Monday September 25 , 2017
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The ELC curriculum has been developed to allow students to attain communicative competence gradually. Communicative competence encompasses grammatical competence, pragmatic competence, discourse competence, and strategic competence, all of which are taught and fostered through the ELC curriculum. By focusing on the development of both oral communication skills (listening and speaking) as well as written communication skills (reading and writing), the curriculum offers an approach that is balanced and proportional to learners’ communicative needs and the knowledge and skills with which to function in communicative settings.

In order to achieve this gradual progression, the curriculum is stratified into seven course levels: EA1, EA2, EA3, Foundation, Level 1, Level 2, Level 3, Level 4, Level 5, Persuasive Speaking, Critical Speaking and Creative Writing, Voice and Accent Training, Advanced Legal English, English for Journalism Students and Advanced English for Business Students. A different course syllabus is developed for each level within the curriculum, each with its own specific objectives and detailed plans for execution. At the ELC, we adhere to principled eclecticism in our language teaching, with teaching communicative competence as the aim as well as the means. As such, the ELC curriculum promotes new concepts and ideas that are central to the overall educational process, including linguistic, cognitive, cultural, and affective development.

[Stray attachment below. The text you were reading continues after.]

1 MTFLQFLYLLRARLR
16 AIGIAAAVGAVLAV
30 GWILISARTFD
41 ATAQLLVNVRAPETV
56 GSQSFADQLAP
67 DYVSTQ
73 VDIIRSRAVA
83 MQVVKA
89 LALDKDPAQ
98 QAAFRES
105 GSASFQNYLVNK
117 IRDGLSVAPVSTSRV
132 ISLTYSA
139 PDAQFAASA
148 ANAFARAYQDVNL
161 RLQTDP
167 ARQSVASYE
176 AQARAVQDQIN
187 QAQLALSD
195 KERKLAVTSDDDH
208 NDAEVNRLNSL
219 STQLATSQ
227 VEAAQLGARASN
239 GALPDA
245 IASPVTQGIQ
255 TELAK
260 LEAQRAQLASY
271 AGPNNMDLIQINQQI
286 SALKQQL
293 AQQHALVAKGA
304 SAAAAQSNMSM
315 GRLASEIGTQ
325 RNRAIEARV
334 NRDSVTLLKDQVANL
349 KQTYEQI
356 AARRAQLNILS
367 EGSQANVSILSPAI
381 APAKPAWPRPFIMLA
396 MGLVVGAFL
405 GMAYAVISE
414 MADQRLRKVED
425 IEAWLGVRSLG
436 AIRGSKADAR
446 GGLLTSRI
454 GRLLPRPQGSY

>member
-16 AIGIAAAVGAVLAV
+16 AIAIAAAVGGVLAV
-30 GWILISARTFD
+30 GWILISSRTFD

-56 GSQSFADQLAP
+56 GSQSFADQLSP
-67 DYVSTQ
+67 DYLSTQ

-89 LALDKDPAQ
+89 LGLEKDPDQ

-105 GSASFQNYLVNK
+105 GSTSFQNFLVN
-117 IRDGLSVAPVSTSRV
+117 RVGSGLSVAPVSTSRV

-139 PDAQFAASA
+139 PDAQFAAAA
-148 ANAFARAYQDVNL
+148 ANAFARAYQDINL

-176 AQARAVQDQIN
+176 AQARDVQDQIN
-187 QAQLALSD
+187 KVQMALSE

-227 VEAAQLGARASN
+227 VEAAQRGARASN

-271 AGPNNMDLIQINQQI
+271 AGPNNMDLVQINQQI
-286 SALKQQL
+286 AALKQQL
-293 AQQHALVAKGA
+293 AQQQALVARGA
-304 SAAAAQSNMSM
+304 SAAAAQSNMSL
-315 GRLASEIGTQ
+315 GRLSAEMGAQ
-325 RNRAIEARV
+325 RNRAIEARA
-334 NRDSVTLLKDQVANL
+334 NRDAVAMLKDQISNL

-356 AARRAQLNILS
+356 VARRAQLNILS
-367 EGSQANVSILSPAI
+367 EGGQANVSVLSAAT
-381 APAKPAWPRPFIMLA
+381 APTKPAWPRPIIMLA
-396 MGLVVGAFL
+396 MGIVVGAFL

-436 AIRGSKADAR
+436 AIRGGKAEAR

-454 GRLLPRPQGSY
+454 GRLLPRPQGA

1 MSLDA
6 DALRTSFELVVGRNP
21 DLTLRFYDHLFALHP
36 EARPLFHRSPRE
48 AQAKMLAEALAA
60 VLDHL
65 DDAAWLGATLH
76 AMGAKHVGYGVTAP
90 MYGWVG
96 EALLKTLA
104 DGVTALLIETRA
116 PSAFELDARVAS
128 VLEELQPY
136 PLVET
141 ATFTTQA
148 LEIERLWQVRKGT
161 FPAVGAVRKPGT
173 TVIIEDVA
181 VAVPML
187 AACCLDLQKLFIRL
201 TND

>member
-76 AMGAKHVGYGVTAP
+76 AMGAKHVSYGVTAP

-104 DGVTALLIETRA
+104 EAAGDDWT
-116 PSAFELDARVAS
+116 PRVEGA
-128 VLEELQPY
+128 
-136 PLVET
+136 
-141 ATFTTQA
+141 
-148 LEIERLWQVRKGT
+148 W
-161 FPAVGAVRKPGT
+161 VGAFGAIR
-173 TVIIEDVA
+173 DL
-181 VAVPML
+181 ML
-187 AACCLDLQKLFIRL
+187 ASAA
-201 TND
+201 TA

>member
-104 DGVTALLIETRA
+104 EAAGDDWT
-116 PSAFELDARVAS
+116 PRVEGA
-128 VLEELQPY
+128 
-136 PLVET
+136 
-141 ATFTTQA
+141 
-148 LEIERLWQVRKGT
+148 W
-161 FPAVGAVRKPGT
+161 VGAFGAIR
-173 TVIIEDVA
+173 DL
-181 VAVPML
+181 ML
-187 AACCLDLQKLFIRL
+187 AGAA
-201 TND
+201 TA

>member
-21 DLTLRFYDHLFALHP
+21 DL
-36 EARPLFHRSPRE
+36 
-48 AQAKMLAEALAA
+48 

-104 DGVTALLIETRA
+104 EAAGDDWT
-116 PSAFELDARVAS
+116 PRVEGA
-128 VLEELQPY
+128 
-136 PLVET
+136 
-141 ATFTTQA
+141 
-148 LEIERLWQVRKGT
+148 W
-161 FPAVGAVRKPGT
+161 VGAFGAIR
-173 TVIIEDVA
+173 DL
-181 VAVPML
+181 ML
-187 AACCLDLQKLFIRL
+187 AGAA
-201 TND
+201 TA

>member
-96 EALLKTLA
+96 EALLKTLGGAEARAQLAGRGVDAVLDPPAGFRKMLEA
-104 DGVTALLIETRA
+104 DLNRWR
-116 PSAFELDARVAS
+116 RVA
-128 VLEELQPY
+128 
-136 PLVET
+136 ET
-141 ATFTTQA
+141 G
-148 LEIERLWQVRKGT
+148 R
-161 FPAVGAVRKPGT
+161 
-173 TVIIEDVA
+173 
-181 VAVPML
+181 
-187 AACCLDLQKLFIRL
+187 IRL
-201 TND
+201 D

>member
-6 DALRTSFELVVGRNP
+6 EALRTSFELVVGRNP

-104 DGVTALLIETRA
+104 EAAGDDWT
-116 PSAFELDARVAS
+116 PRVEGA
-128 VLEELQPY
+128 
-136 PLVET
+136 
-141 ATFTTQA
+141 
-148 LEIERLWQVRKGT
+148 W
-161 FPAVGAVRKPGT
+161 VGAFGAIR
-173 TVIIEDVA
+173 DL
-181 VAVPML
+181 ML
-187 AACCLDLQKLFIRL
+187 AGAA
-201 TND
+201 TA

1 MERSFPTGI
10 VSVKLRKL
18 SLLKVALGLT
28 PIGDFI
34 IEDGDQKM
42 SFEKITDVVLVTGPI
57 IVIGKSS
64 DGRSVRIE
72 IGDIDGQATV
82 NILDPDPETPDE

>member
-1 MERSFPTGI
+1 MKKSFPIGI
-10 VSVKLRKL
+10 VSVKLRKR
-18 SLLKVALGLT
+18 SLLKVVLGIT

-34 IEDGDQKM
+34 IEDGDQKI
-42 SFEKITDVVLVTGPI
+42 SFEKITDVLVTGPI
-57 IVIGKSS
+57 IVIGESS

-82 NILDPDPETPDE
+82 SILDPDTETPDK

Additionally, the structure of the ELC curriculum allows our language instructors the freedom to respond to changing or newly-perceived needs in the learners. At the same time, it provides a framework for teachers, particularly those who teach at the lower levels, to scaffold their students before they are able to “go fully communicative.” We use the NorthStar (Pearson Education) textbook series, an innovative four-level integrated skills series for ESL/EFL learners, supplemented by our own NorthStar Student Companion Book Series (Tsinghua University Press), which was developed by the ELC faculty. Thus, this imported textbook is localized to suit our students’ needs and to correspond with our objective to train our students to be competent communicators, critical thinkers, and knowledgeable individuals.

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